Tilbage Council of Europe anti-torture Committee publishes report on Greece

The Council of Europe’s Committee for the Prevention of Torture and Inhuman or Degrading Treatment or Punishment (CPT) has published today the report on its eleventh visit to Greece, which took place in April 2013, together with the response of the Greek authorities.

The visit took place two years after the CPT had issued a public statement in which it had expressed serious concerns regarding the lack of effective action to tackle systemic deficiencies concerning the conditions of detention of irregular migrants and the situation in the prisons. Regrettably, the findings of the 2013 visit demonstrate clearly that the situation has not improved. Further, the problem of ill-treatment by the police appears to be growing and there is little evidence that allegations of ill-treatment are investigated promptly and thoroughly, leading to some police officers believing they can act with impunity.

In the course of the 2013 visit, the CPT’s delegation visited 25 police and border stations as well as eight immigration and coast guard detention facilities, where it examined the treatment and conditions of detention of irregular migrants detained under Aliens legislation. Attention was also paid to the treatment of persons apprehended by the police. Further, the delegation examined the situation in seven prison establishments, including the provision of health care and the programme of activities offered to inmates. 


Summary of the visit report and response

The report describes the totally unacceptable conditions in which irregular migrants are held in police establishments all over the country for prolonged periods. For example, in one station, two or more women were held for months in a dark, mouldy and dilapidated basement cell of a mere 5m² with no access to outdoor exercise or hygiene products. The CPT called upon the Greek authorities to take urgent steps to transfer detained irregular migrants to specially designed centres and to no longer hold them in police stations. The conditions of detention at the Port Authority of Igoumenitsa are also criticised.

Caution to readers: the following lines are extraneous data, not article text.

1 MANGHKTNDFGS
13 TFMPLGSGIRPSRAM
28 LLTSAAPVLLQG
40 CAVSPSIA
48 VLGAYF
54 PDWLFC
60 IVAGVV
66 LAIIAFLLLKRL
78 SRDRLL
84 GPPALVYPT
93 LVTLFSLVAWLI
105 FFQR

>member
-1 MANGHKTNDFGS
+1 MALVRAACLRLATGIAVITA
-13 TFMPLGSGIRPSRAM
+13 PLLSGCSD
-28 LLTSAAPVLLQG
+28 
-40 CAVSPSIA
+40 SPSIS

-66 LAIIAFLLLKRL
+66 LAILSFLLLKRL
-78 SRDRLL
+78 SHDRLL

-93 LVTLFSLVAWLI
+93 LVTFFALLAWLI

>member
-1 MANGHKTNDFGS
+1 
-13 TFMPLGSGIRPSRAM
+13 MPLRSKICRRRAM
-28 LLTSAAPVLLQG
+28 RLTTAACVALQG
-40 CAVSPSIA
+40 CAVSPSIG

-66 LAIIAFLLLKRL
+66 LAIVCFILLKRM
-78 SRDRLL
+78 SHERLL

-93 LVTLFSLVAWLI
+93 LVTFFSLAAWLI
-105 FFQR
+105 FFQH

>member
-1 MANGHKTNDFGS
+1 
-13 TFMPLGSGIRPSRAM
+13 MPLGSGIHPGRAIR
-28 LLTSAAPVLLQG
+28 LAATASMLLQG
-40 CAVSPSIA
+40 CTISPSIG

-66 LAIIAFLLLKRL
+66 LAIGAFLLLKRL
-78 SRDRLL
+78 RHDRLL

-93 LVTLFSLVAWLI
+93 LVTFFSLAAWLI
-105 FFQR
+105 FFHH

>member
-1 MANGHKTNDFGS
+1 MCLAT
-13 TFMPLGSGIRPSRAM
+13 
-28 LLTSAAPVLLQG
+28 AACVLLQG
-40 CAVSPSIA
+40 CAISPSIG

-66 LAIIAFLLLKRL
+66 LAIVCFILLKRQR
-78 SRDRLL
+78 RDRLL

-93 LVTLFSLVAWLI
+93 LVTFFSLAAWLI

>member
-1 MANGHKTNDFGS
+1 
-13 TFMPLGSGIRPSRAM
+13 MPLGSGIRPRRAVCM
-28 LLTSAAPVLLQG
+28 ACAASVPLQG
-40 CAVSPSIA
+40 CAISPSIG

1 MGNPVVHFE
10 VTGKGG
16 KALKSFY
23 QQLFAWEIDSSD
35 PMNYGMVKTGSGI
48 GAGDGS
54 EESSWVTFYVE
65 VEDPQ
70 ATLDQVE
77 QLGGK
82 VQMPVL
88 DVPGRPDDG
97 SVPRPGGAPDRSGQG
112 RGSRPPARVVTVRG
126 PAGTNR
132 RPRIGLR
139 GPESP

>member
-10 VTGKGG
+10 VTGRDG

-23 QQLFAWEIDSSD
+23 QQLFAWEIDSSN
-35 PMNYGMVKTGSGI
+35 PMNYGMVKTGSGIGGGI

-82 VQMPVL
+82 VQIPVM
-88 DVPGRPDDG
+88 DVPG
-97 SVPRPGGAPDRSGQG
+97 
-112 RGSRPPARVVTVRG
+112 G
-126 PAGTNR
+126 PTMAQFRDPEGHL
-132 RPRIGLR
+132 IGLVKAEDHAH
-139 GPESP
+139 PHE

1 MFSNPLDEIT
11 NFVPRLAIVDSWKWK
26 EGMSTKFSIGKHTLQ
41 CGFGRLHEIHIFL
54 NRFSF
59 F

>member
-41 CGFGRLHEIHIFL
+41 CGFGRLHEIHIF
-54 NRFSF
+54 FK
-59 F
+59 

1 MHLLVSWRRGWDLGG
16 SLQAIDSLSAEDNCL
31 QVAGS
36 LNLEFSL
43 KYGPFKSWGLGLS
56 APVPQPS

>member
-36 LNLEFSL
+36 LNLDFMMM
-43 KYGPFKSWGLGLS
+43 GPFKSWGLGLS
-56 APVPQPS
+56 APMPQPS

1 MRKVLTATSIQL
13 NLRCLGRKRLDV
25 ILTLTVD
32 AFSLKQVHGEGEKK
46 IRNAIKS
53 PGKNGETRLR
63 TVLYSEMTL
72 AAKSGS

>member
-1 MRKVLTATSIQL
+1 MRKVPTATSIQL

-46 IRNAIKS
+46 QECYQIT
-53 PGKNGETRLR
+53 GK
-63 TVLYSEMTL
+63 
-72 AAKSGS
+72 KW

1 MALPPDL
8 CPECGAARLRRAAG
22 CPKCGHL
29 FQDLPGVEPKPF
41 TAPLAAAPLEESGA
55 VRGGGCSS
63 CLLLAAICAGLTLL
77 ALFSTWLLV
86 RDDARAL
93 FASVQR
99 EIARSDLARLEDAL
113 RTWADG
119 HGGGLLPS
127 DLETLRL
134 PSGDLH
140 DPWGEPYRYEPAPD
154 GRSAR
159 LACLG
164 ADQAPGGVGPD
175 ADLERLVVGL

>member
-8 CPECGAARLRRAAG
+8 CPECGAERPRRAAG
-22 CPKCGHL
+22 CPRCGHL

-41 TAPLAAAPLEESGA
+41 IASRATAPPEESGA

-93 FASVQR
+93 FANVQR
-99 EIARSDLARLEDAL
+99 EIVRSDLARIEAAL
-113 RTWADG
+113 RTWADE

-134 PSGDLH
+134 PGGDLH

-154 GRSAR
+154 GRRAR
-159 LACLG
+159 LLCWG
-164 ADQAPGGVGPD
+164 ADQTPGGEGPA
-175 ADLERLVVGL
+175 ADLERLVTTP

As regards pre-departure centres, the CPT recognises them as a step in the right direction towards creating an immigration detention estate but it is critical of the security approach within these centres which treats detainees in many respects as criminal suspects. The report recommends that in addition to improving the conditions in these centres much more be done to provide a programme of activities given that many of these persons spend up to 18 months in these centres.
The CPT is particularly critical of the treatment of unaccompanied minors. The reports states that the Amygadelza facility in Athens for unaccompanied minors was run like a police detention facility offering neither appropriate material conditions nor a supporting environment. It recommends that it no longer be used for the detention of minors. More generally, the report states that the interests of unaccompanied minors should be better protected.
As regards prison establishments, the report notes that the measures taken to tackle overcrowding have not had a lasting effect. The report notes the cramped conditions of detention in the prisons visited as most of them were operating at between 200 and 300% of their capacity; in some establishments, prisoners had to share beds or sleep on mattresses on the floor. Further, there was a serious lack of hygiene in all the prisons visited. The report also highlights the lack of health-care staff in prisons and the makes several recommendations to improve medical confidentiality, medical screening upon admission and drug treatment in prisons.